In the novel Persuasion, Jane Austen describes two long-lost lovers torn apart by inauspicious circumstances. “There could have never been two hearts so open, no tastes so similar, no feelings so in unison, no countenances so beloved,” she writes. “Now they were as strangers; nay, worse than strangers, for they could never become acquainted. It was a perpetual estrangement.”
In the newest adaptation of the novel, helmed by first-time feature film director Carrie Cracknell, the writing team, Roland Bass and Alice Victoria Winslow, take some liberties with Austen’s heart-wrenching prose. In the place of these words, the protagonist, Anne Elliot, played by Dakota Johnson, stares into the camera lens and says, “Now we’re strangers. Worse than strangers. We’re exes,” as if lamenting about a college fling – not what Austen emphasizes was likely Anne’s one and only shot at true love and happiness.
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On the beach that comparative literature scholar Leda (Olivia Colman) lounges on throughout The Lost Daughter, the skies are a crystal blue, the beaches a shimmering white, the water warm and translucent. But the shore is also infested with crass, noisy people; Leda’s fruit infected by a malignant rot; her bedroom contaminated with screeching bugs; a little girl’s doll corrupted by noxious black liquid and writhing insects. This tonal tension is symptomatic of the film’s spirit: It’s a glossy apple, rapidly decaying from the inside out.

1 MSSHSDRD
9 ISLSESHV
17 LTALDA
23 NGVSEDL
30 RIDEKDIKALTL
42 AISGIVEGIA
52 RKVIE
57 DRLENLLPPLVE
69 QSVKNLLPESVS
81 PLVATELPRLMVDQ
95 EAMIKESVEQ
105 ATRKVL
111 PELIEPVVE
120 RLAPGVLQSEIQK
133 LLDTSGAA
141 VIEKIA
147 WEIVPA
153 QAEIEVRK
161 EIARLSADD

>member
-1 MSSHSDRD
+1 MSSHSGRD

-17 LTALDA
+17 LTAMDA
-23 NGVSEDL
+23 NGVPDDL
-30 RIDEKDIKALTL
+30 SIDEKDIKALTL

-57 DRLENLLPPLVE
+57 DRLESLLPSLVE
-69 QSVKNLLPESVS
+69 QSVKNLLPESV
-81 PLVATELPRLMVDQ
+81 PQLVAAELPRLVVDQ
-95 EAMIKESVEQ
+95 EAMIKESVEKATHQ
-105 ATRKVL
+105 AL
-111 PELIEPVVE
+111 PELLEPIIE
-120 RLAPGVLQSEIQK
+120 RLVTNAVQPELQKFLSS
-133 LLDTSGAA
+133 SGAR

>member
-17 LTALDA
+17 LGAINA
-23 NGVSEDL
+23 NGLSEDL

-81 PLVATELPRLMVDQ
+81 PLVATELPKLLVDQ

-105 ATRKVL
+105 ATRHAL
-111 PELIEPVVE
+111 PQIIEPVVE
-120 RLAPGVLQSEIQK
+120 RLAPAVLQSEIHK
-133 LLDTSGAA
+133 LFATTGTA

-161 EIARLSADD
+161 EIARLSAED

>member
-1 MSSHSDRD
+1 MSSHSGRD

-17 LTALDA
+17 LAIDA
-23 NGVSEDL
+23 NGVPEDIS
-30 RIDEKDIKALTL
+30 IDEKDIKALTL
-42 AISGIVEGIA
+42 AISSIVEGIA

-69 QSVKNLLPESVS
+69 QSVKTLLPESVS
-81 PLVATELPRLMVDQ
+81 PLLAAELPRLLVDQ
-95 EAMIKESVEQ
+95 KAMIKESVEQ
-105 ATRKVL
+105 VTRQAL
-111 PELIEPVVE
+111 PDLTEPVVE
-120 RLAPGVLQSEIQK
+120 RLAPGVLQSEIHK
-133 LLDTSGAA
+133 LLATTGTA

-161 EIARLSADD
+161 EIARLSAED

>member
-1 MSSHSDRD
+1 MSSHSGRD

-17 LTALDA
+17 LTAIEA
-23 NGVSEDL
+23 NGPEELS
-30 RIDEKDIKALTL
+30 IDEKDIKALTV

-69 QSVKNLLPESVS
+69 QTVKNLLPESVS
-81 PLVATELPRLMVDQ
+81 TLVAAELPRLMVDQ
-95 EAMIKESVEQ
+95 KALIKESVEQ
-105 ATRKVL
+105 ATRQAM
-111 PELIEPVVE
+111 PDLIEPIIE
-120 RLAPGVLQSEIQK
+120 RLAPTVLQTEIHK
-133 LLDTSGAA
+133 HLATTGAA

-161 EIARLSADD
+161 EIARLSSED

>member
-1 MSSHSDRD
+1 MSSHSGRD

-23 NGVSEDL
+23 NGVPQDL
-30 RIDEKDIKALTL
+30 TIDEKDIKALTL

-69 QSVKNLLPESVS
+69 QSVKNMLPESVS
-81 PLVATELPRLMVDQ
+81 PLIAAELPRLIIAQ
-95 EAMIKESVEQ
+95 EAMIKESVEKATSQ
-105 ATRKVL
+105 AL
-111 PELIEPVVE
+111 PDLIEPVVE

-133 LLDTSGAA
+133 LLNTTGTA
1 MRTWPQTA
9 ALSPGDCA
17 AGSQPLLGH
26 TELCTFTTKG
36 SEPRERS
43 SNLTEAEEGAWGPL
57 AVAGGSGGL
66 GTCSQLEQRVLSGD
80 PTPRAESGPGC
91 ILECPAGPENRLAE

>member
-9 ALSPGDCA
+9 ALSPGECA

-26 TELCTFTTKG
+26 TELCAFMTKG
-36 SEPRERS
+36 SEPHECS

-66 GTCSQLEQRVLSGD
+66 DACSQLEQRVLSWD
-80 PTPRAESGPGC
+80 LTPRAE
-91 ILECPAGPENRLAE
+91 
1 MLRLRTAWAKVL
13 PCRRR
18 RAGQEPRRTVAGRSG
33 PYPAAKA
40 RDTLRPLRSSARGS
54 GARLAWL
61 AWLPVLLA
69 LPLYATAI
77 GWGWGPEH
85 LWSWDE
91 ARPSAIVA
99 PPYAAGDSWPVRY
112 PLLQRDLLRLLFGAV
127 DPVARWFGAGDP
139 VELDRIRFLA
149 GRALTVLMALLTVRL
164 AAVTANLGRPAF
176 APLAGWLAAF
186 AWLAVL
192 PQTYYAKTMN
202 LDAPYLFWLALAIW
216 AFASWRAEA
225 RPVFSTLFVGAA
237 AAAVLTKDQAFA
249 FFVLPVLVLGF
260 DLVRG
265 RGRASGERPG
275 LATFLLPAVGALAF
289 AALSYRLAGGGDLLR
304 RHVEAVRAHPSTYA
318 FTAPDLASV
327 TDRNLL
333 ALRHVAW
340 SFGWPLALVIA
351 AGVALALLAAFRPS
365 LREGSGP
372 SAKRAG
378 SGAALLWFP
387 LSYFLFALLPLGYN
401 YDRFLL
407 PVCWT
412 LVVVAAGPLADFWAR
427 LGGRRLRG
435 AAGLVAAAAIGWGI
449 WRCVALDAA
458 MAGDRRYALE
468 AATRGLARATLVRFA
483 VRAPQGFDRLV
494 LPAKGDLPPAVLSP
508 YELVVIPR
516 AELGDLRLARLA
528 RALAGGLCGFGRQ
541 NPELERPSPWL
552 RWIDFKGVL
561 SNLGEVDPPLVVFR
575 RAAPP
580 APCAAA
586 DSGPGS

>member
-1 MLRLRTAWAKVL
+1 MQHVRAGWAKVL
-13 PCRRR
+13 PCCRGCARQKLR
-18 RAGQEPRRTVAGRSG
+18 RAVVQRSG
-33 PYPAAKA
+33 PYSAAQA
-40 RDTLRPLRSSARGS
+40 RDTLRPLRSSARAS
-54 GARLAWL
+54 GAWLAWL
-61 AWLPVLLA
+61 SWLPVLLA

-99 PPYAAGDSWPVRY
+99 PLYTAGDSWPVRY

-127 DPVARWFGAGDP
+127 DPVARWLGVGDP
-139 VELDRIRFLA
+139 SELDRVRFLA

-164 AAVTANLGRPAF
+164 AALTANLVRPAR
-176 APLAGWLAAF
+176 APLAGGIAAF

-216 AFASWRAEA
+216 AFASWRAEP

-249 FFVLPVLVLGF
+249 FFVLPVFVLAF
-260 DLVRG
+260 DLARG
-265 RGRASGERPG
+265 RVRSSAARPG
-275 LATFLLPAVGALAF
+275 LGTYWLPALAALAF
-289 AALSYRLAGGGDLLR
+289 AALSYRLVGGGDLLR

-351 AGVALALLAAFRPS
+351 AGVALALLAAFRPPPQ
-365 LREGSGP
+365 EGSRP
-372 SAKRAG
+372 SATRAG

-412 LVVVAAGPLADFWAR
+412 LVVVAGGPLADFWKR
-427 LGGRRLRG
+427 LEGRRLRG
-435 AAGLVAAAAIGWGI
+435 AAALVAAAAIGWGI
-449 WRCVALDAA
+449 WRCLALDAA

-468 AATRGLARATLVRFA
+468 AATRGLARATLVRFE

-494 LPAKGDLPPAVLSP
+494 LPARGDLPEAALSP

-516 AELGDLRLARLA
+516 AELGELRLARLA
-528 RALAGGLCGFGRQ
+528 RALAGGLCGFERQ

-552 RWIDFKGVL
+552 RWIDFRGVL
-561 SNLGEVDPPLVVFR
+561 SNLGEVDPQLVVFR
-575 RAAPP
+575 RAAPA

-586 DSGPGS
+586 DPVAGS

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There aren’t many contemporary novelists whose work filmmakers are more eager to adapt than Italian author Elena Ferrante. In 1995, her novel Nasty Love was turned into a thriller directed by Mario Martone; The Days of Abandonment was adapted by Roberto Faenza in 2005. And, in 2016, it was announced that her four-part book series The Neapolitan Novels was being taken on by HBO as a 32-part TV show.
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